Reviewed by: Cheryl LaGuardia, Research Librarian, Widener Library, Harvard University
In the Aims and Scope section of the journal website, Contention is identified as “a scientific journal which aims to offer a novel contribution to the study of social protest. The journal intends to advance knowledge about a comprehensive range of collective actions, social movements and other forms of political and social contention. Its main purposes are to offer a multidisciplinary forum to scholars from different fields and to bridge the gap between them, within and across the social sciences and humanities.” This same page also notes that, “Contention is directed to a varied audience, including scholars and students from the arts and the social sciences, and in general to individuals with a scientific and applied interest in the topic of social protest and collective actions” and that “Contention welcomes contributions from all scholars, including postgraduate students.”
A look at the editorial board shows that a number of its members are Ph.D. candidates and recent graduates of university, as well as a number of emeriti faculty. A check of the OnlineFirst section of the journal, where online articles usually appear before being published in print, revealed no articles. A look at the Current Issue, Vol. 3 Issue 2 – April 2016, included an introductory piece, “Politics, Consumption or Nihilism: Protest and Disorder After the Global Crash,” which noted that “the first of these issues [Vol. 3 Issue 1] concentrated on the riots in England following the global financial crash of 2008, this second issue focuses on the social movements that emerged in this context.” Other articles following up on that theme in the issue include, “Negotiating the Resistance: Catch 22s, Brokering and Contention Within Occupy Safer Spaces Policy,” “Social Movements and Social Policies: Political Challenges Under Austerity in the UK,” “Rage and Protest: The Case of the Greek Indignant Movement,” “2012 Quebec Student Protests: Some Observations on Motives, Strategies and their Consequences on the Reconfigurations of State and Media Discourses,” “The Cartographies of Protest,” and “Pacifying Disruptive Subjects: Police Violence and Anti-Fracking Protests.” These articles are certainly aimed at an academic audience, and at an audience studying European protest movements and methods.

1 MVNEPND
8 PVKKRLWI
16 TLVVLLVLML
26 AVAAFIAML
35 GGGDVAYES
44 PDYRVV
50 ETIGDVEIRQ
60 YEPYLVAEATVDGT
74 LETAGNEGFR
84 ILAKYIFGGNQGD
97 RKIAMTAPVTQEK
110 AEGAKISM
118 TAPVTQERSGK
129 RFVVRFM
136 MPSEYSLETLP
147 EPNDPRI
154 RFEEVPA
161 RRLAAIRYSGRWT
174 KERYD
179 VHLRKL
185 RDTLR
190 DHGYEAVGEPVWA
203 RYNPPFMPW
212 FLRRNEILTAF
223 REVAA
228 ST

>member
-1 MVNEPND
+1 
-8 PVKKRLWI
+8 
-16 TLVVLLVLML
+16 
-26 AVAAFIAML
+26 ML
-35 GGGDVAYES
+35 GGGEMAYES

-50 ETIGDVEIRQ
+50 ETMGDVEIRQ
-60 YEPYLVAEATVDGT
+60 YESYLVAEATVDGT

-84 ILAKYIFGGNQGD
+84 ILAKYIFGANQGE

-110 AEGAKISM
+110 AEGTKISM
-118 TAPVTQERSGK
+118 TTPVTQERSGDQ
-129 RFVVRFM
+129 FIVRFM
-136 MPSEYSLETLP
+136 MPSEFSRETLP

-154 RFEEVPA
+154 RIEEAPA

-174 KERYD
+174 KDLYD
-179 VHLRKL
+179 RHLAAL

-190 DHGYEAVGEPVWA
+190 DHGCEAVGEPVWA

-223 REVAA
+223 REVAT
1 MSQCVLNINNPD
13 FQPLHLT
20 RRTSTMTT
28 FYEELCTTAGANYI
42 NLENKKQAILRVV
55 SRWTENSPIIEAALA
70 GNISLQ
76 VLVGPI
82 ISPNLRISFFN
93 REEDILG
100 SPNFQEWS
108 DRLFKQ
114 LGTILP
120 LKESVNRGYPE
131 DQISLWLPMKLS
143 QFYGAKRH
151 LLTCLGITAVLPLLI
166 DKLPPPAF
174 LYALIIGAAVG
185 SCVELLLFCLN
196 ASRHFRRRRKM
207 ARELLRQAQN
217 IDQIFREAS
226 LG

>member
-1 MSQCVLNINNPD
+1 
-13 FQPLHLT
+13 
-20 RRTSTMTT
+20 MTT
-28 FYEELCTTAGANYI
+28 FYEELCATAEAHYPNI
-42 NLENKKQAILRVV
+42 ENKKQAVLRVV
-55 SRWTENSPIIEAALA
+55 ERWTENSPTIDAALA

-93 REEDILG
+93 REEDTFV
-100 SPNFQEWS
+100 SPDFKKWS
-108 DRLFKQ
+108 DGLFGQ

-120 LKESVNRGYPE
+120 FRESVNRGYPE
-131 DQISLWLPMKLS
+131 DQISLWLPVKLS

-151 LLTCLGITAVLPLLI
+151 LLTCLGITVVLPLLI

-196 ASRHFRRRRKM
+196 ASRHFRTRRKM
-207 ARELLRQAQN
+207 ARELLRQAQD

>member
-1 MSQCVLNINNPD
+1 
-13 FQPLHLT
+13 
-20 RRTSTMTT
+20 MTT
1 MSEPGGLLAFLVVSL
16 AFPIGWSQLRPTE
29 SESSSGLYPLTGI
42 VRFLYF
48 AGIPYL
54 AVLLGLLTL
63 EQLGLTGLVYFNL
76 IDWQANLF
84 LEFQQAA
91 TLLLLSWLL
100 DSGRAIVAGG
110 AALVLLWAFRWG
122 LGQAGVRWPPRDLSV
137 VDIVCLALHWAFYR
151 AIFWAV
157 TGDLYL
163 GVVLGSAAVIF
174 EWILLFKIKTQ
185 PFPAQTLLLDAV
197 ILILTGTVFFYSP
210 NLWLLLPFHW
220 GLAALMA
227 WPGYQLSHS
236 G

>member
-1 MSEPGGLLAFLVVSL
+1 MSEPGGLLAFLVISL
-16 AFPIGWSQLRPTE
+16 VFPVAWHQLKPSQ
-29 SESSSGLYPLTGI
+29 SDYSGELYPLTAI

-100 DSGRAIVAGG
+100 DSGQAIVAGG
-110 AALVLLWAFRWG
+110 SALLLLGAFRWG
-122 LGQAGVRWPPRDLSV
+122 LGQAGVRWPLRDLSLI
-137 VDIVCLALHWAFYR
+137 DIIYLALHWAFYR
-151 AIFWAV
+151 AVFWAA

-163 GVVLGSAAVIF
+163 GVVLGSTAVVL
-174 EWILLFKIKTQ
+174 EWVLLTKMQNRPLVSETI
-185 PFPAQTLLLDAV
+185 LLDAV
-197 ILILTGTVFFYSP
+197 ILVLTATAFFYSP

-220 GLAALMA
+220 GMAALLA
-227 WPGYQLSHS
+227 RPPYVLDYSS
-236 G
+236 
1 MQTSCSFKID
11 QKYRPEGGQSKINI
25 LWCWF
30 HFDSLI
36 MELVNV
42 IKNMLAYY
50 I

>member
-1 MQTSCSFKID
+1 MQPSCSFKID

The journal site includes a Links section, linking to Related Open-Access Journals (the Journal of Social and Political Psychology and Papers on Social Representations) as well as to Research Centers & Groups (Center for the Study of Group Processes and Kent Adult Research Unit). The journal includes a simple search system.
Scholarly researchers in protest studies will probably be better served at this point by Routledge’s Social Movement Studies: journal of social, cultural and political protest, but that’s a pricey title ($1,080.00 combined subscription per year to institutions for print & online eds., effective 2016). It will be worth keeping an eye on Contention to see if its open access content and quality improve sufficiently to compete with the Routledge journal.